Why I'm Against the Death Penalty:

The Death Penalty has always been a controversial topic, but it's become even more controversial nowadays, during the post-9/11 era that we're now going through.  There are people on the Left as well as the Right who believe that the death penalty should be used in certain cases, such as a first-degree murderer, a terrorist, or even a real deviant such as Winston Moseley, the serial killer who was tried, convicted and imprisoned for the horrific murder/rape of Kitty Genovese back in March 1964, as she was returning home from her job as a bar-girl in Kew Gardens (Queens), NY, at around three o'clock in the morning.  

However, even in cases like that, applying the death penalty to deviant criminals like the ones mentioned in the above paragraph, creates a loophole, which would eventually open up the opportunity to apply the death penalty to many more crimes, even ones that don't involve murdering a person.  Hey...I know that terrorists won't hesitate to go out and kill people to promote their cause(s), and a first-degree murderer shouldn't be out walking the street, but a life-time term, without parole,  in a State or Federal penitentiary would be a far better way to go about serving justice in such cases, if one gets the drift.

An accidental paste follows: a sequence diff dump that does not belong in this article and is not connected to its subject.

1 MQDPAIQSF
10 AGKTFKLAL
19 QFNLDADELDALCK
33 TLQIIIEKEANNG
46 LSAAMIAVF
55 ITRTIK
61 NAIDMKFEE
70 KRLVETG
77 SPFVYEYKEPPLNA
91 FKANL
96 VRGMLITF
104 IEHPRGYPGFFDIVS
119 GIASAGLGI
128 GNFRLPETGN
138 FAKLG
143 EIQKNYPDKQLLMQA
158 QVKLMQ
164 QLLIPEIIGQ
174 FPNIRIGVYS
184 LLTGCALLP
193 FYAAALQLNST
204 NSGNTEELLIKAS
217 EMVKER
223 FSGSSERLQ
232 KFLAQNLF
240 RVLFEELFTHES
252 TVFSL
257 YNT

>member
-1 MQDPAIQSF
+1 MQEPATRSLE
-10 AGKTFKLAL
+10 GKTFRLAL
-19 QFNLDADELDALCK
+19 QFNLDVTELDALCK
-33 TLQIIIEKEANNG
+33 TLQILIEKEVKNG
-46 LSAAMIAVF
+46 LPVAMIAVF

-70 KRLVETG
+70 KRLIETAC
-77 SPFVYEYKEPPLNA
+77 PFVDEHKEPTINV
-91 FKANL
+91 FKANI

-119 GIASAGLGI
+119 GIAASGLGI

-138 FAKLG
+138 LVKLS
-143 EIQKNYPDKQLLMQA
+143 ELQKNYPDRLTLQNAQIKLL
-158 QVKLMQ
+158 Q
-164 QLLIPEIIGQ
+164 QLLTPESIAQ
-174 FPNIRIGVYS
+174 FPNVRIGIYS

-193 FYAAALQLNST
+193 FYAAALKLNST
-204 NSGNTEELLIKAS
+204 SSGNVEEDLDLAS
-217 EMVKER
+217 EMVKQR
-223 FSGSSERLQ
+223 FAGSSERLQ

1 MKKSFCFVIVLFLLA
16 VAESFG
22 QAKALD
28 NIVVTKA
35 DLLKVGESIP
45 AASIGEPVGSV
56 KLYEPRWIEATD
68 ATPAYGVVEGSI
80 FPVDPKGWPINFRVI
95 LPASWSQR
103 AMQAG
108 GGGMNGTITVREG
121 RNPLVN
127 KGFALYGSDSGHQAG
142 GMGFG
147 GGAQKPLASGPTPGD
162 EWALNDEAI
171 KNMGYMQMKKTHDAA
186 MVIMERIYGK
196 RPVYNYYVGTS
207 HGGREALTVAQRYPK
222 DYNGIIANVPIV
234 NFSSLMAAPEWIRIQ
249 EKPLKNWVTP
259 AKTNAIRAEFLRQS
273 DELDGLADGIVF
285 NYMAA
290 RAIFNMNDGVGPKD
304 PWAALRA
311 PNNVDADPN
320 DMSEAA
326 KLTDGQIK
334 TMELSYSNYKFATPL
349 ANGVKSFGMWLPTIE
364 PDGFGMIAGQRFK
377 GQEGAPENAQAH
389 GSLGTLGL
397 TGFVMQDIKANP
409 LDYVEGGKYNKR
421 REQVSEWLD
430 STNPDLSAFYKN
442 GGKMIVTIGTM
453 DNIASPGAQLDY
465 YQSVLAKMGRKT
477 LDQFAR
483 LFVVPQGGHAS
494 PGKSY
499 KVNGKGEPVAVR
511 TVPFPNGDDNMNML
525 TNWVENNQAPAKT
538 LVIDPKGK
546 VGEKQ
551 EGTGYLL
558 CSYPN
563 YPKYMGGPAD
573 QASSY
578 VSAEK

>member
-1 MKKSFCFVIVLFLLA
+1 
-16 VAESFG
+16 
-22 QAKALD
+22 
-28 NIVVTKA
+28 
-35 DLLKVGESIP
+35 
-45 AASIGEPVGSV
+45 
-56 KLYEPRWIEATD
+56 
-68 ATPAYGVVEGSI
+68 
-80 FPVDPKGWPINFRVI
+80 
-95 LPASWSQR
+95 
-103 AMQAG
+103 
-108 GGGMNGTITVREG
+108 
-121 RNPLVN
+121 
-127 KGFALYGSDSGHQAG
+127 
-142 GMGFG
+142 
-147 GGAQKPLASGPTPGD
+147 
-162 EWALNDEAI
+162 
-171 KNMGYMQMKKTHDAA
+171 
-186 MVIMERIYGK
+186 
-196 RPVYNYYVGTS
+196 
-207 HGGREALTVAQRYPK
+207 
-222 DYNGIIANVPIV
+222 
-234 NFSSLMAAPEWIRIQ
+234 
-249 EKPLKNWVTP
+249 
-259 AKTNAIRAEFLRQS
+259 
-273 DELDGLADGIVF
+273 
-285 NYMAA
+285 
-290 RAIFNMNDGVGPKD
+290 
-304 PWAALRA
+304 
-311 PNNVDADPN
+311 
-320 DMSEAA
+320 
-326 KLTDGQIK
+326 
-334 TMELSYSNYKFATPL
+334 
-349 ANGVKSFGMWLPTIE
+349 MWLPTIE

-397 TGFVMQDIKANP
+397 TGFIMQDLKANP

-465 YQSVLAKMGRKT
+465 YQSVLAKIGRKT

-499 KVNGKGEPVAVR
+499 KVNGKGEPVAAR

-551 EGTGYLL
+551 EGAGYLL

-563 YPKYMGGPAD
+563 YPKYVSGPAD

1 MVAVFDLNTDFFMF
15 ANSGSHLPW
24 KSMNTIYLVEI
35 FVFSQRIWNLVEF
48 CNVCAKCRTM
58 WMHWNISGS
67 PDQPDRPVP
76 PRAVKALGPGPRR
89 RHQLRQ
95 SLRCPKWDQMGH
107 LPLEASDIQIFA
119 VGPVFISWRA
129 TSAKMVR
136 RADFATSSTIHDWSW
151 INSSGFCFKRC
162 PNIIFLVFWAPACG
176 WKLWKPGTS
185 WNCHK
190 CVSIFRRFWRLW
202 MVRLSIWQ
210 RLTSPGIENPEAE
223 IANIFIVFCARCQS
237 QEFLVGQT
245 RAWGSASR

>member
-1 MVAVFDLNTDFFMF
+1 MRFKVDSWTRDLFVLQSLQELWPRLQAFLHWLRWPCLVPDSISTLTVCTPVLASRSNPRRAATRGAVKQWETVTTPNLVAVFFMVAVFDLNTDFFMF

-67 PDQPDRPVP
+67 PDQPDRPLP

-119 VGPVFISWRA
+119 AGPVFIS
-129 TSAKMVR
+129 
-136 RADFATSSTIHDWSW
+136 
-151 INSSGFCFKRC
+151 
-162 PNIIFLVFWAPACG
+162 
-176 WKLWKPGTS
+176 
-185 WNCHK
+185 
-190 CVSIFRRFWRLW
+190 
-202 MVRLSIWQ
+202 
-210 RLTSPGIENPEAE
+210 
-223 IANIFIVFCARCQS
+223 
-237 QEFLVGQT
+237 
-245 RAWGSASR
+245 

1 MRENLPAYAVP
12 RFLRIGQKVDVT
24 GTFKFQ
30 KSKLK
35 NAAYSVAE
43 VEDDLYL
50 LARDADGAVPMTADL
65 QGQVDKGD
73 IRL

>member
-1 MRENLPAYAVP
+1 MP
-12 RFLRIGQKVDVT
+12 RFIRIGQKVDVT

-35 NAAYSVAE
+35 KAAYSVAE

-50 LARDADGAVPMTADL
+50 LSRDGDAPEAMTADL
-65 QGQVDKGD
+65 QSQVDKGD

Now for the crux of the matter:

The death penalty is not a solution for the following reasons:

A)  A society that wishes to become civilized does not solve the problem by putting the perpetrators of heinous crimes to death.

B)  The death penalty creates a whole new set of victims.  Even the perpetrators of the crime(s) for which they've been executed have loved ones and friends who grieve for them when they're gone.

C)  All too often, mistakes are made.  People are often killed who turn out to be innocent of the crime for which they've been executed, the person who actually committed the crime is later found, and often ends up getting off scott-free.

D)  The death penalty is all too often used as a discriminatory tool.  Very poor people, particularly non-whites, are much more likely to end up on Death Row, and to be executed for their crimes.

E)  The death penalty is no more a deterrent to murder than life imprisonment.  The chances are better than not, imo, that if a criminal is that hardened, s/he will not stop to weigh the consequences of his or action(s).  

F)   Many prison inmates, especially those who've had to dig the grave(s) of executed inmates and help with their burials, have reverted back to much worse behavior and more aggression after being traumatized by witnessing such a horrible event.

G)  Many ministers and priests who've presided over the funerals/memorials of executed inmates have become so profoundly depressed afterwards that they've felt compelled to quit the religious life altogether.

H)  No matter how heinous a crime a person has committed, there's always a (remote) possibility for rehabilitation.  Once a life has been taken, however, it cannot be given back.

I)  How can it be said that it's against the law to go out and kill somebody when the state does precisely that?  It's hypocritical and horrifically ironic, to boot.